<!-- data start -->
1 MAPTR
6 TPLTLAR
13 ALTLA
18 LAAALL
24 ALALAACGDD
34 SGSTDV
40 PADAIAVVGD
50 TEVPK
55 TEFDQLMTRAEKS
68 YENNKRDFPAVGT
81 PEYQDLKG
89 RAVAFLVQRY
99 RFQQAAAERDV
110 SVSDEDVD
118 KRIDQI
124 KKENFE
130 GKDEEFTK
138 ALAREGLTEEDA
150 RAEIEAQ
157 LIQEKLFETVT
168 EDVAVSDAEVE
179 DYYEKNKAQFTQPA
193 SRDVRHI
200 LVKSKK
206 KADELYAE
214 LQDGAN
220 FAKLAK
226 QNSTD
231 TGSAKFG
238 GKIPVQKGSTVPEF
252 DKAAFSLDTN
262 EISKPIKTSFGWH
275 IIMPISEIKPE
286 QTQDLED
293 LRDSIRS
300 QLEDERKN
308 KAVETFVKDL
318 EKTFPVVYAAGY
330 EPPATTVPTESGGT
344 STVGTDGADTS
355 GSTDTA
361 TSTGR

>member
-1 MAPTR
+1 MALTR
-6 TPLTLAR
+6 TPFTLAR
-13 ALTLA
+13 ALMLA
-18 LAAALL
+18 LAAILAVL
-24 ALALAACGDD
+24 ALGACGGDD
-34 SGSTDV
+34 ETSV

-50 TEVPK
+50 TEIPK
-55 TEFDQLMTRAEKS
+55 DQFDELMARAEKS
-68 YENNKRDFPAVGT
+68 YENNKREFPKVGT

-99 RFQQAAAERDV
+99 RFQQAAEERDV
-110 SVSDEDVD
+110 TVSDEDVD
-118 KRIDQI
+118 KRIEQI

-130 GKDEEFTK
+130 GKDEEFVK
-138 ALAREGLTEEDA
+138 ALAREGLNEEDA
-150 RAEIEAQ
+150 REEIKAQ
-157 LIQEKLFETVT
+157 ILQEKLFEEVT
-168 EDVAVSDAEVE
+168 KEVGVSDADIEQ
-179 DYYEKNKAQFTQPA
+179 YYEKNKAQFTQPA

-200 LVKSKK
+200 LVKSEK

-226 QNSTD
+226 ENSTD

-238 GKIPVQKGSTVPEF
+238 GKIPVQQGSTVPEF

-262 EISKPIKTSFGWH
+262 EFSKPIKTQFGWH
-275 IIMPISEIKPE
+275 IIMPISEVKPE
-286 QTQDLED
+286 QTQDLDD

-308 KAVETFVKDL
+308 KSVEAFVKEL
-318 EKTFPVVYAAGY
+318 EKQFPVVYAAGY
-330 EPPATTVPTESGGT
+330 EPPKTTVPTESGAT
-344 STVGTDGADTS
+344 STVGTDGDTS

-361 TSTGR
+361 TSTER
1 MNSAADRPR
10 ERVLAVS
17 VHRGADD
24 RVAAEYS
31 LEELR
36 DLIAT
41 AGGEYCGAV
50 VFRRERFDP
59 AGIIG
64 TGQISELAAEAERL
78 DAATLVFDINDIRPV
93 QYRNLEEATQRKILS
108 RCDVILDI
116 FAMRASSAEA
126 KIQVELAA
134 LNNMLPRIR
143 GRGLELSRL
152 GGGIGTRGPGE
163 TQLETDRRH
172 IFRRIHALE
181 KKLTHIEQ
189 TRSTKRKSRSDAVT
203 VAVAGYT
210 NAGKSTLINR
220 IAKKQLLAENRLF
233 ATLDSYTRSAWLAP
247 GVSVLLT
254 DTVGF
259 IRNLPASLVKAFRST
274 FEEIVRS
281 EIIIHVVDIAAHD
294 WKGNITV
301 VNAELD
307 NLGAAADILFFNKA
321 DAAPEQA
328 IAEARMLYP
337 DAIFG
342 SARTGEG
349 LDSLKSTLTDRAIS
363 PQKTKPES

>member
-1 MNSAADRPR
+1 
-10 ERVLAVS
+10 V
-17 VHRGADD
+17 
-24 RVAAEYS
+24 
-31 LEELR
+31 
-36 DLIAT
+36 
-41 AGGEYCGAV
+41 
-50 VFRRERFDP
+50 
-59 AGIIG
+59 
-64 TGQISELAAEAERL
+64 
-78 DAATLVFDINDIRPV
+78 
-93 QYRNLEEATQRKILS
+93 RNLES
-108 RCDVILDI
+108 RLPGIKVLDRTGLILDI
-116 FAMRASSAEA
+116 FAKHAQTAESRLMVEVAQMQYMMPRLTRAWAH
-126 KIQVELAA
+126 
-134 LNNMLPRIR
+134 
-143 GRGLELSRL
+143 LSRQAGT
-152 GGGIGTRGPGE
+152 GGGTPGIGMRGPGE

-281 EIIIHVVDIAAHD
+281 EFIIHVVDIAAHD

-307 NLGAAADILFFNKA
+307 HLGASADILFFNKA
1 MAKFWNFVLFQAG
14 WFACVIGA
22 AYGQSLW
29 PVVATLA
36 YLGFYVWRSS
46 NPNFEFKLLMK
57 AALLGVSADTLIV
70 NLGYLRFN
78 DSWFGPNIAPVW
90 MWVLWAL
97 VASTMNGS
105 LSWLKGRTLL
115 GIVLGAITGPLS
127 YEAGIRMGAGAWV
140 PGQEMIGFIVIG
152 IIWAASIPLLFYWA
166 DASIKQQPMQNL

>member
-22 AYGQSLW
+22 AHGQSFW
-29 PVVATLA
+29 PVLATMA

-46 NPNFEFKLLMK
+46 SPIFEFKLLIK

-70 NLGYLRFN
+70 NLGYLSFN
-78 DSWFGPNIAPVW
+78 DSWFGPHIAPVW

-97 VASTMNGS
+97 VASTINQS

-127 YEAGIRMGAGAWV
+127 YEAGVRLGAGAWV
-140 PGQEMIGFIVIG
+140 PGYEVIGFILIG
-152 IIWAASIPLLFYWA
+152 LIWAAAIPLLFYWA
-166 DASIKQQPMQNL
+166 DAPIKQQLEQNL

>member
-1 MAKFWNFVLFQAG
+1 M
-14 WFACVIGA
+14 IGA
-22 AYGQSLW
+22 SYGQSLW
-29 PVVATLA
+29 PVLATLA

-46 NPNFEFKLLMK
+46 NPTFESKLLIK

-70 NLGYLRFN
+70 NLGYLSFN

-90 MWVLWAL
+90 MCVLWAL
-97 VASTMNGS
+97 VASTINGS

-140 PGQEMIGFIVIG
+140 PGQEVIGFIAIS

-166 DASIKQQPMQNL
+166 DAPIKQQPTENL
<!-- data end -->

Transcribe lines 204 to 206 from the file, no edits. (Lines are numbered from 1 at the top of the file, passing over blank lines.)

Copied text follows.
+29 PVLATMA

-46 NPNFEFKLLMK
+46 SPIFEFKLLIK